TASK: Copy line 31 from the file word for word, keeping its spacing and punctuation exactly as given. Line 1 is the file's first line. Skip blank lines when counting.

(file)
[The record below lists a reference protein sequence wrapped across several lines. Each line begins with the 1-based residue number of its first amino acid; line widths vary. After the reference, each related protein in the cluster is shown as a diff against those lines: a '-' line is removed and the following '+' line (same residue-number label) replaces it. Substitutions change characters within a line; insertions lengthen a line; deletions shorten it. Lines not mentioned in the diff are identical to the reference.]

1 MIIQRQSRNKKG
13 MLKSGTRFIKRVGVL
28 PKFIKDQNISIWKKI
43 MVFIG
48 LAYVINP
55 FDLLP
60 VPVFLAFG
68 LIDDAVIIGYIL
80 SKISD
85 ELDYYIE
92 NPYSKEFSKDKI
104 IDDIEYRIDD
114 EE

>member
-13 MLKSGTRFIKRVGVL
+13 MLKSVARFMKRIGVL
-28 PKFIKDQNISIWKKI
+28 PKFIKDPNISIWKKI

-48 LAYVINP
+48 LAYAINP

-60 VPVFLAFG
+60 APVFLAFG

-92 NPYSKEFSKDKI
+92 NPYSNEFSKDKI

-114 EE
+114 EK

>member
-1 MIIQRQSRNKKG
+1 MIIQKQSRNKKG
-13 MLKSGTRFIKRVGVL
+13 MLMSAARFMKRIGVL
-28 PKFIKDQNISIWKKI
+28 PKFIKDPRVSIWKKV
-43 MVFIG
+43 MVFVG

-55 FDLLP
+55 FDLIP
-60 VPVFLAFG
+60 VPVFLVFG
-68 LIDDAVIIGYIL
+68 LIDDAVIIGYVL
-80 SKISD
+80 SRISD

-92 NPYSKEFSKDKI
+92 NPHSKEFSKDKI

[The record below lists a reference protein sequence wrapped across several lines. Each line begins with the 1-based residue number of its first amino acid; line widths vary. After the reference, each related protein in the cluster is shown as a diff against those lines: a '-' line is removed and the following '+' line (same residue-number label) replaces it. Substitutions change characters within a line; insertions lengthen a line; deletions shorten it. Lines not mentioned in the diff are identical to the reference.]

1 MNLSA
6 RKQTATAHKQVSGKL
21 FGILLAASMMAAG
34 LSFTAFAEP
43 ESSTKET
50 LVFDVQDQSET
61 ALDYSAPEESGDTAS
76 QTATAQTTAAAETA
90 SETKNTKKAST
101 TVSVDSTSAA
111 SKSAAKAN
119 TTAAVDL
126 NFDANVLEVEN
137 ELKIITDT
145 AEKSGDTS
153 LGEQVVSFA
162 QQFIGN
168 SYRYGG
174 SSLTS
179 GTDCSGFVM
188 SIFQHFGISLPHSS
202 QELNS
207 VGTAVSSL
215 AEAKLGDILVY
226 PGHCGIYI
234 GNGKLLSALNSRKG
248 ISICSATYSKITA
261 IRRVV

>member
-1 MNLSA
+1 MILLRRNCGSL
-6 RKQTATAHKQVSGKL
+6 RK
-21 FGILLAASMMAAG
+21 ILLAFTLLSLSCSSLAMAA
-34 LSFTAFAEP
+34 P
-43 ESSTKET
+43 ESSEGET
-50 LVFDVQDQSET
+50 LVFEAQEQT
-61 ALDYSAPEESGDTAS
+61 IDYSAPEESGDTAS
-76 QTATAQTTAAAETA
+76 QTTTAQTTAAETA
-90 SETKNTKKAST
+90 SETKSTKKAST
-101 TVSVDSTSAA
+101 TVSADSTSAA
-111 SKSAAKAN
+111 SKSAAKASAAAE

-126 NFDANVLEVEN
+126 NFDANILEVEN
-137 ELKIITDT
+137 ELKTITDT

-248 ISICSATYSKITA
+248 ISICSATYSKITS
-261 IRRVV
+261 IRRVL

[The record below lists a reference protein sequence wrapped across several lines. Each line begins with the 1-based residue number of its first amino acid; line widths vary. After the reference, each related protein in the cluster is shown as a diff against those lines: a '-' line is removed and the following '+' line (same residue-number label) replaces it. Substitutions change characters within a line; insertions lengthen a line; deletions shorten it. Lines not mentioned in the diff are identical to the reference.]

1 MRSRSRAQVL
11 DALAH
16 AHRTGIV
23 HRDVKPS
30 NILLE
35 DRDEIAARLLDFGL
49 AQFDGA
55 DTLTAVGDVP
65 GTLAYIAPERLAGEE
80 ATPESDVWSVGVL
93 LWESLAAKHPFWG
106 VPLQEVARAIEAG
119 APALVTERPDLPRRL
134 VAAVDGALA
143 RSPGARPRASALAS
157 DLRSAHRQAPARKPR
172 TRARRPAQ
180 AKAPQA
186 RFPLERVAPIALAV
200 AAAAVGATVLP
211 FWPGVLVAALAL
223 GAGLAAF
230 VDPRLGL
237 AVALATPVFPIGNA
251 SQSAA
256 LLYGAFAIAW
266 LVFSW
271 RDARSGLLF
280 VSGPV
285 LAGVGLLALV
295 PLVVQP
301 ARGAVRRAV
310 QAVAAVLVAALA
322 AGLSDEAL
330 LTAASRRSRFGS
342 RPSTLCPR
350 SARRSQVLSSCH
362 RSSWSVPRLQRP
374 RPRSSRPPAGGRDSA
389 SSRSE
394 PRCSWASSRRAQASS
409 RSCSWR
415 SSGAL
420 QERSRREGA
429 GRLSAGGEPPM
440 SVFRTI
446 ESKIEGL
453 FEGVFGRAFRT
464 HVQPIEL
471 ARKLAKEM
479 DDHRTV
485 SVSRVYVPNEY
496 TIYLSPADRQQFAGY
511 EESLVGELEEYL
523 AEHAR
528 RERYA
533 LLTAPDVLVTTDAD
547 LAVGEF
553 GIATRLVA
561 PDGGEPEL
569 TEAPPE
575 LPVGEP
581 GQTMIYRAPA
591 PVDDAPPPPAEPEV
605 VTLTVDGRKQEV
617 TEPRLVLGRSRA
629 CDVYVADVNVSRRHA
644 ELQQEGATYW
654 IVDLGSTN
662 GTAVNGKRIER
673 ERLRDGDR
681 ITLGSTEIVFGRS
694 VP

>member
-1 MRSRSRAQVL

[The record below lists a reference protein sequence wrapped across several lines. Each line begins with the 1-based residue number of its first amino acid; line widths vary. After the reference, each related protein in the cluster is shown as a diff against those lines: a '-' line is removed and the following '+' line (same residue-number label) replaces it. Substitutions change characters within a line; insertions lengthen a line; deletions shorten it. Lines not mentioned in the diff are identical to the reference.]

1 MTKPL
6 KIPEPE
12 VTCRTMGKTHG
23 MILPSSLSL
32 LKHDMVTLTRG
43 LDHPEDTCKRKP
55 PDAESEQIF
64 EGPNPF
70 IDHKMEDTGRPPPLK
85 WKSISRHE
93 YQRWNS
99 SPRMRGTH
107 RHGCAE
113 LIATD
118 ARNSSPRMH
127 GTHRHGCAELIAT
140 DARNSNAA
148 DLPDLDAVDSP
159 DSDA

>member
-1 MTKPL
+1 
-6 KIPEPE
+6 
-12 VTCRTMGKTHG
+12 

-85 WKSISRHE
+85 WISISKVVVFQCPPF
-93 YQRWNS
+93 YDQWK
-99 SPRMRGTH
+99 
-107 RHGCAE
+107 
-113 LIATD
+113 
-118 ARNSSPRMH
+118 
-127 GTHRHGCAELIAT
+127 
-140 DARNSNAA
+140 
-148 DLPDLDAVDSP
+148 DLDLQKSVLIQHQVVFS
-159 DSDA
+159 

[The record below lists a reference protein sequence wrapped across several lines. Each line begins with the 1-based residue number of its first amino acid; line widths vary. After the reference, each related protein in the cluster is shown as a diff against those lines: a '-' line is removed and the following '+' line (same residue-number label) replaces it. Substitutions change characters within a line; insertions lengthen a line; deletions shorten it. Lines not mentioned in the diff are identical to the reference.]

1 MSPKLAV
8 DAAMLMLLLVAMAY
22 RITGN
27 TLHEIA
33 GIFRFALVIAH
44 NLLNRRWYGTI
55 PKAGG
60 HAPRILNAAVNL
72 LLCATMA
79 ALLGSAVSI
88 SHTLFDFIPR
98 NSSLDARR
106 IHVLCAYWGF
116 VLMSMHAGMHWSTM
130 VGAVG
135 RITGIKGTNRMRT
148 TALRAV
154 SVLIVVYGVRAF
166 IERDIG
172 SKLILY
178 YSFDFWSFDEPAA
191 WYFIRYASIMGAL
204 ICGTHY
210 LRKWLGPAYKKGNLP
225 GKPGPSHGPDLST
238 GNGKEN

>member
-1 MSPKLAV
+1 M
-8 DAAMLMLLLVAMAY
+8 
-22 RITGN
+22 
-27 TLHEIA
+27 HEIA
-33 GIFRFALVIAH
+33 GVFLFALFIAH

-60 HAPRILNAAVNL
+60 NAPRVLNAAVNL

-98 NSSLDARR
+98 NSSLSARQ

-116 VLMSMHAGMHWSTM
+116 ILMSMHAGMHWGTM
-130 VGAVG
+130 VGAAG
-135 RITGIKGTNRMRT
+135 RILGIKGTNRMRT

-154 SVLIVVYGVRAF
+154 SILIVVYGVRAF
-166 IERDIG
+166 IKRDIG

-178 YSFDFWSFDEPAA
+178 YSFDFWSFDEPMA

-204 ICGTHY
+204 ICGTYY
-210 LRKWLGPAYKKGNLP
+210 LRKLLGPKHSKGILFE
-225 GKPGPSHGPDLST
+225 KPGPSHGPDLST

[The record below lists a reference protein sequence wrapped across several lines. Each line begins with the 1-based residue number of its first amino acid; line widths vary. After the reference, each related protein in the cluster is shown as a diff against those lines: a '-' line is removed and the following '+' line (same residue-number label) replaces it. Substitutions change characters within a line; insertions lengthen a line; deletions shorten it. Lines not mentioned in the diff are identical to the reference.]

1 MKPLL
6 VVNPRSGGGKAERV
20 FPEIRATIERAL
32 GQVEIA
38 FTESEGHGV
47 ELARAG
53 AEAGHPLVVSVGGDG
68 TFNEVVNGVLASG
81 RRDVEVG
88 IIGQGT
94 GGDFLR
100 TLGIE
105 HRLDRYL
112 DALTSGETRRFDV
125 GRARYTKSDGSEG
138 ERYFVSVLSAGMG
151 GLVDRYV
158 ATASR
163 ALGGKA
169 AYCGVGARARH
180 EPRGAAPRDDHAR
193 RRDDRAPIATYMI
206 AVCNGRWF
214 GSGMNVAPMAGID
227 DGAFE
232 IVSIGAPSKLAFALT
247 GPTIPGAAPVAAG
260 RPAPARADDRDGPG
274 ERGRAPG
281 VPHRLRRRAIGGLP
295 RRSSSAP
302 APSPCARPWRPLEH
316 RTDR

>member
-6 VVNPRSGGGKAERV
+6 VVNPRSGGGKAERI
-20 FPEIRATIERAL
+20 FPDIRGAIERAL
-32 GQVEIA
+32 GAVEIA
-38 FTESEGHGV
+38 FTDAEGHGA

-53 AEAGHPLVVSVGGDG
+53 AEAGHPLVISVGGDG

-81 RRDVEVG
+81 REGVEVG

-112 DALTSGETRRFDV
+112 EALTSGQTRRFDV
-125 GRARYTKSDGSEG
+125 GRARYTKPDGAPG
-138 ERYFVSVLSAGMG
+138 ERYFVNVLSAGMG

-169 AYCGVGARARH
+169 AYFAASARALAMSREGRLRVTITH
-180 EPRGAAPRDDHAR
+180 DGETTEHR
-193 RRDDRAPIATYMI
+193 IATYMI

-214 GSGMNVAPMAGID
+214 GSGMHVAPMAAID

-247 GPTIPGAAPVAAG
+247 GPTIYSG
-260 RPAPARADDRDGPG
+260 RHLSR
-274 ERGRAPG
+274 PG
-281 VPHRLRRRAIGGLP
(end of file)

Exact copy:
-13 MLKSGTRFIKRVGVL